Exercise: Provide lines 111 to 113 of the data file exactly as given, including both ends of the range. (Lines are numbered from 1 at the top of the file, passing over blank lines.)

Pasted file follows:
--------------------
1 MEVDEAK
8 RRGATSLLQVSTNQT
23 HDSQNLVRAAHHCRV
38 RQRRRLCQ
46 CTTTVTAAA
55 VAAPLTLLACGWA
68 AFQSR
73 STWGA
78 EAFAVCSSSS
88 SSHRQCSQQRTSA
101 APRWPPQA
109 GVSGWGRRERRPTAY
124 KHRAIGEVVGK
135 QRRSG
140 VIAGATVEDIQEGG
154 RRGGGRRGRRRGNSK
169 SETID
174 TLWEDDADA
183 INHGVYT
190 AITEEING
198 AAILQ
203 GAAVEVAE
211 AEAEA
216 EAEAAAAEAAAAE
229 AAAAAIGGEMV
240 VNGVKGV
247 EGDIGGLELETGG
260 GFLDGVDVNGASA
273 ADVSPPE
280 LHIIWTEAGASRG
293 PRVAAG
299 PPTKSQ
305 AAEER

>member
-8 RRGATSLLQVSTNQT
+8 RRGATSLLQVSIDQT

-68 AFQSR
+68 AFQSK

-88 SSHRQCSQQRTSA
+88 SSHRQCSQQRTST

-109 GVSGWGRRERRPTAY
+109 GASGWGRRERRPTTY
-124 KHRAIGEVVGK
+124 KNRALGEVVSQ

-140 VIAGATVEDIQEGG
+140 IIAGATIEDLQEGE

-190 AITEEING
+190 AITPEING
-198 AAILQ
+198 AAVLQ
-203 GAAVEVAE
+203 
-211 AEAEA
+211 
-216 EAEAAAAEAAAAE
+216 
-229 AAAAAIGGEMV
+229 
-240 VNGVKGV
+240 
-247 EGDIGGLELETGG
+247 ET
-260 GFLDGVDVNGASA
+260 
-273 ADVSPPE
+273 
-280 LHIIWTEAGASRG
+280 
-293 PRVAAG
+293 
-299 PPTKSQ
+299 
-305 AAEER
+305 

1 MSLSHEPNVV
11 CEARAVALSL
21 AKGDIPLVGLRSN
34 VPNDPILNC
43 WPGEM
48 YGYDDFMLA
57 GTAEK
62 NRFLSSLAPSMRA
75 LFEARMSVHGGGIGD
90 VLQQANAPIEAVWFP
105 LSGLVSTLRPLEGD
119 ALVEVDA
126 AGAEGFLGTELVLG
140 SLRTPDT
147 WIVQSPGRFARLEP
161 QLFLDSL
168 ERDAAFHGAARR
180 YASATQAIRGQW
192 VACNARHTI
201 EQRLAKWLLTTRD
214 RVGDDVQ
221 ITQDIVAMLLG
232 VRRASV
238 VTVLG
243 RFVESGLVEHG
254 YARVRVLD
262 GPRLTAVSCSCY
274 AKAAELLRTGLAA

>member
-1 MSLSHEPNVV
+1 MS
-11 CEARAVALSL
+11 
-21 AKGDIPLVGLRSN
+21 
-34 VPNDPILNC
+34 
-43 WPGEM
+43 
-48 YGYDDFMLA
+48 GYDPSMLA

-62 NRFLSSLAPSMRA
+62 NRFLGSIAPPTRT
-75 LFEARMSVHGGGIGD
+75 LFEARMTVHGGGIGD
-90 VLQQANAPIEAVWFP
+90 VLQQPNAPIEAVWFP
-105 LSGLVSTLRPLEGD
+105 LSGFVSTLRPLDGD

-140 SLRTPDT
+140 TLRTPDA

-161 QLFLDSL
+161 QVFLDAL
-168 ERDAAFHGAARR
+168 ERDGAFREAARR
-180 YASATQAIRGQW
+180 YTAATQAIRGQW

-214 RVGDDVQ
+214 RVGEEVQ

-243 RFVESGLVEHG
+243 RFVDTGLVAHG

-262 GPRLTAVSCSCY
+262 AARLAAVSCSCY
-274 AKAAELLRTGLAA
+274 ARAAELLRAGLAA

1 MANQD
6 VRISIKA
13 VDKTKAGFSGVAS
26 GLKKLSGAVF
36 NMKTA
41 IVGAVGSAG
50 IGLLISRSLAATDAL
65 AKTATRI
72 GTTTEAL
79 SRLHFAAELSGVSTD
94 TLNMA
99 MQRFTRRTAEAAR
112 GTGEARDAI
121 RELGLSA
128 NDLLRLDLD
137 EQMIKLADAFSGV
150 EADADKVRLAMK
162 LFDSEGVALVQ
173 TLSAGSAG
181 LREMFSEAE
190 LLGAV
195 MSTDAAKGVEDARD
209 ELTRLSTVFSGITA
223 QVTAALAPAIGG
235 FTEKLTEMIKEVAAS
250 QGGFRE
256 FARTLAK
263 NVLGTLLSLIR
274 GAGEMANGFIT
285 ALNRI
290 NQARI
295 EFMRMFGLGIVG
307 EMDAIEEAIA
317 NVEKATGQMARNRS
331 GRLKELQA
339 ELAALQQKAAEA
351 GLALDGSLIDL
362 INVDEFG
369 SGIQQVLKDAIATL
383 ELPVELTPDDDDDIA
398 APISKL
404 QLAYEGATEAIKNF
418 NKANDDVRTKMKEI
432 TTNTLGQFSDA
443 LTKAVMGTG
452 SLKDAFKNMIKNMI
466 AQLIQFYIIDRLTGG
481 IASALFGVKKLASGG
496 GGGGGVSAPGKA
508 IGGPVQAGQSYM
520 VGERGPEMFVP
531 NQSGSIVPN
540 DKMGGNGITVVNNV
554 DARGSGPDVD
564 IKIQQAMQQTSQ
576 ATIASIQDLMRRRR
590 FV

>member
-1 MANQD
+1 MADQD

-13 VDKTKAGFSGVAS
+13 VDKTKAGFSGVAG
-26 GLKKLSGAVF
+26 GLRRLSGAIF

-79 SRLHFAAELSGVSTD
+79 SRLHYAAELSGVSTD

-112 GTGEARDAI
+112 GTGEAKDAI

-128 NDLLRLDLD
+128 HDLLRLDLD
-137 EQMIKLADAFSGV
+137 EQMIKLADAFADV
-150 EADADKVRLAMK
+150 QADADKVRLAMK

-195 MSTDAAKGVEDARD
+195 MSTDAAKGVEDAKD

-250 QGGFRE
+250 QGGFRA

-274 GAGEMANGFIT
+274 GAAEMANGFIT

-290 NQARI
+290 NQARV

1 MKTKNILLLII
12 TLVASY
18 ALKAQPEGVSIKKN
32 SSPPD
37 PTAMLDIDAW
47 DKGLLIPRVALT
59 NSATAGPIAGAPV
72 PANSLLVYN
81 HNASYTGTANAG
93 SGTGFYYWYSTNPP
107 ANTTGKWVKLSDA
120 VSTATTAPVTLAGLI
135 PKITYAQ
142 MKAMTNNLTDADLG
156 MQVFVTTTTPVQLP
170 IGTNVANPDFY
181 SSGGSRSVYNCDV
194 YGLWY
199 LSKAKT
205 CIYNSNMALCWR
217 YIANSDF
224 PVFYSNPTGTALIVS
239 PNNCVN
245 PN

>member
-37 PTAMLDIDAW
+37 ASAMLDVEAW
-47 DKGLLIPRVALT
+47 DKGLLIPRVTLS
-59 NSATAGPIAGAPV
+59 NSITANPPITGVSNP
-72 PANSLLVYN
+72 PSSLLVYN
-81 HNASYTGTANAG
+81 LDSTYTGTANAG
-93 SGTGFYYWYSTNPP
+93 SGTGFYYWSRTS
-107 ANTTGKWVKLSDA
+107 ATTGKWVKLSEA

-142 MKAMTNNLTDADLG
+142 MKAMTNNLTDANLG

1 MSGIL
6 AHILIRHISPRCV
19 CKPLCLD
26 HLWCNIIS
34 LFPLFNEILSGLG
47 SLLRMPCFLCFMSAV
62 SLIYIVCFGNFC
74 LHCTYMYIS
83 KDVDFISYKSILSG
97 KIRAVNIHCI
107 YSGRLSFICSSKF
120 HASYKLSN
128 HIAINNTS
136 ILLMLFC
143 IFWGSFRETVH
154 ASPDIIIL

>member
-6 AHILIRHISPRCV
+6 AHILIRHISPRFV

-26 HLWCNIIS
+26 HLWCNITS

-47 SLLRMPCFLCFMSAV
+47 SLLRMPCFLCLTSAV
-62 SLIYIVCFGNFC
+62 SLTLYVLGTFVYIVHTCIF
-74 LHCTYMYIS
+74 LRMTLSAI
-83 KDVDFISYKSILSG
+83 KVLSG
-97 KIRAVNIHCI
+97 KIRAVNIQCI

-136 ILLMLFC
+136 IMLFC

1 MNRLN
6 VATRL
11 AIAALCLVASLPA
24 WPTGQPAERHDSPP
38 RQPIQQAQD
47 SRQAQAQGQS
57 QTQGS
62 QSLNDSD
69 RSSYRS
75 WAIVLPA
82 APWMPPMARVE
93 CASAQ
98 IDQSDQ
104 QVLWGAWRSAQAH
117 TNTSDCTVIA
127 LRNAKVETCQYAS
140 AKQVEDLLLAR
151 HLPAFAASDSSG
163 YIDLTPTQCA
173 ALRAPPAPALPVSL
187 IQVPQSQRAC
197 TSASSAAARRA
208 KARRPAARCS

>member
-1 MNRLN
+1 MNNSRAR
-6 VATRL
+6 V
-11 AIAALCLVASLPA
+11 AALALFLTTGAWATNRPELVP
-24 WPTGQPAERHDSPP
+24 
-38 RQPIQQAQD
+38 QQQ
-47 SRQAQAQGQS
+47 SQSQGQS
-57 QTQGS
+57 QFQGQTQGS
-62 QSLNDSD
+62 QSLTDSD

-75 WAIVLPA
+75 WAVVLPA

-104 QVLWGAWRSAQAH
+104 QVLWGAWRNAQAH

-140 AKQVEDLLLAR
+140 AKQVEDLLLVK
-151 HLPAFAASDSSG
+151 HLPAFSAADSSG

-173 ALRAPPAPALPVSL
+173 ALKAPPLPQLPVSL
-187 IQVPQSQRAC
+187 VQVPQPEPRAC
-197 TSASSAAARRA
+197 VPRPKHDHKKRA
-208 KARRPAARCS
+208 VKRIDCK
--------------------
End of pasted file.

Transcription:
+34 
-43 WPGEM
+43 